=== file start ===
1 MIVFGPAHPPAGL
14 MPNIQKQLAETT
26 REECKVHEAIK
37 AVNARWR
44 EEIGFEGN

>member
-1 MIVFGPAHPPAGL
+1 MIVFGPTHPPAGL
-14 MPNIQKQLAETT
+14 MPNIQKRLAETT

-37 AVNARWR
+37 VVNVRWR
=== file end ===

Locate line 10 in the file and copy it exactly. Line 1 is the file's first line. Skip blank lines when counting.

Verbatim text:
+14 MPNIQKRLAETT